"In the heat of the moment, comments that would normally be a cause for great concern get uttered all the time," the SportsGrid.com article noted. "So while we shouldn’t just completely brush it off when someone says something like what Kobe appeared to say last night, and we shouldn’t act like it’s a good thing to say things like that, we also can’t be surprised when it happens (and we shouldn’t be surprised we’re exposed to it when we, say, focus the camera on Kobe right after something bad happens)," the article added.
"No one reaches Kobe’s level of competitive excellence by being nice--especially not when they feel like they’ve been slighted--and it’s unrealistic to expect that anyone would."
The mainstream media had also picked up on the story, with CBS News reporting on the fracas, the fine, and the calls for an apology. CBS cited TMZ as reporting that Bryant intended to appeal the fine.
By the day’s end, just before heading out onto the court once again, Bryant apologized to Solmonese in the course of a phone call.
"I applaud Kobe Bryant for his swift apology," Solmonese stated following the phone exchange. "We had a very sincere conversation in which he expressed his heartfelt regret for the hurt that his words caused. He told me that it’s never ok to degrade or tease, and that he understands how his words could unfortunately give the wrong impression that this is appropriate conduct.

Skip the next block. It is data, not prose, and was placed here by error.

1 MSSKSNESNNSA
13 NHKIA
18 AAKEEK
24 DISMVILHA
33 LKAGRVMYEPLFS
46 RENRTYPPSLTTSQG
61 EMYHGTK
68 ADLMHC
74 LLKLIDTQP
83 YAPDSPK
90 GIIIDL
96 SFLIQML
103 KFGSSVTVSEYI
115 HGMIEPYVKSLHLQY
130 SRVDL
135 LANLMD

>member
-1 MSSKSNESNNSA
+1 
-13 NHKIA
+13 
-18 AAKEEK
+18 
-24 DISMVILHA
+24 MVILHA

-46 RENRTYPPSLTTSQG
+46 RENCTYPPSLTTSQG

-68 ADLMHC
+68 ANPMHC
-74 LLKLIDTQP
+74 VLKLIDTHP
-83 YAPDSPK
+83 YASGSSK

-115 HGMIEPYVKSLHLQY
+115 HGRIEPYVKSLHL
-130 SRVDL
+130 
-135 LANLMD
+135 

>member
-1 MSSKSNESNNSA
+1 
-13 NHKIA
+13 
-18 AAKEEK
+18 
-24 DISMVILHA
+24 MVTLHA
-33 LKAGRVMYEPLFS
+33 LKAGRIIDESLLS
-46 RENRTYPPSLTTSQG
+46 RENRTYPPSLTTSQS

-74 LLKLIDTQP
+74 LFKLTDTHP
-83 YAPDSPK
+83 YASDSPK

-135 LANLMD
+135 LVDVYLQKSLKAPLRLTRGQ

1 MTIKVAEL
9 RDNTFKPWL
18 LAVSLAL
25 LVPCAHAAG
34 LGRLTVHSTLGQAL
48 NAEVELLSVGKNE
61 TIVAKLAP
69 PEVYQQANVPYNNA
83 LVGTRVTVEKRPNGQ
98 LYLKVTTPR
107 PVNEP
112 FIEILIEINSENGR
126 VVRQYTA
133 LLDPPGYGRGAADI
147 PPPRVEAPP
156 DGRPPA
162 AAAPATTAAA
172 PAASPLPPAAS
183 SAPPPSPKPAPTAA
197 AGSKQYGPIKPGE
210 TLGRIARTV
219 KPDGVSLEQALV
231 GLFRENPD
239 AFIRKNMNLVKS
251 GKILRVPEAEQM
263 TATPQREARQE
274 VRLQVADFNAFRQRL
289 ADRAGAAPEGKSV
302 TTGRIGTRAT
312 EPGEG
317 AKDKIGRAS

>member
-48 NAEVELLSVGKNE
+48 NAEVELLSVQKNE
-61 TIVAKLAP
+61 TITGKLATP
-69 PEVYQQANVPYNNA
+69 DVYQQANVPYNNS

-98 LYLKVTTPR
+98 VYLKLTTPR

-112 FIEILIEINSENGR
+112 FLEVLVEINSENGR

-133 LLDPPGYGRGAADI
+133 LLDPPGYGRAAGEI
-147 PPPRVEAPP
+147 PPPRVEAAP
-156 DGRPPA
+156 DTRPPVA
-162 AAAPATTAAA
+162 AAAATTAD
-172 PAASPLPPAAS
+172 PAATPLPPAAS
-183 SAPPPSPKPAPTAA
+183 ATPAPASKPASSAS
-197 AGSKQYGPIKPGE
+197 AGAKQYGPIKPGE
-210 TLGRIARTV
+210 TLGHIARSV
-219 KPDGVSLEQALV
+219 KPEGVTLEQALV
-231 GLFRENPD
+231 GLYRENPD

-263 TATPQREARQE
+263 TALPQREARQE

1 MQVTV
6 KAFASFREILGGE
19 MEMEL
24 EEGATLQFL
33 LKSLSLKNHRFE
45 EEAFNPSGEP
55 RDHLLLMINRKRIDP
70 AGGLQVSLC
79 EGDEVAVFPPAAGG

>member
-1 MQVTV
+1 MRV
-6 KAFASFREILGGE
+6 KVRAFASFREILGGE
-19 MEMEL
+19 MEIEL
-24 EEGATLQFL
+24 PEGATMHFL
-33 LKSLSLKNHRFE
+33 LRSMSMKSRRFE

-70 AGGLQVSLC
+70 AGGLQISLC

"At the end of a difficult day, I applaud Kobe for coming forward and taking responsibility for his actions," Solmonese added.
As reported by CBS News, Bryant went forward with an appeal to try to have the fine rescinded, reported Advocate.com on April 14. Bryant told an ESPN program that an appeal was "standard protocol," but nonetheless said that he had been wrong to hurl homophobic abuse.
"The comment that I made, even though it wasn’t meant in the way it was perceived to be, is nonetheless wrong, so it’s important to own that," Bryant said on the Mason & Ireland Show. "The concern that I have is for those that follow what I say and are inspired by how I play or look to me as a role model or whatever it is, for them not to take what is said as a message of hate or a license to degrade or embarrass or tease. That’s something I don’t want to see happen.
"It’s important for me to talk about that issue because it’s OK to be who you are, and I don’t want this issue to be a part of something or to magnify something that shouldn’t be," Bryant added.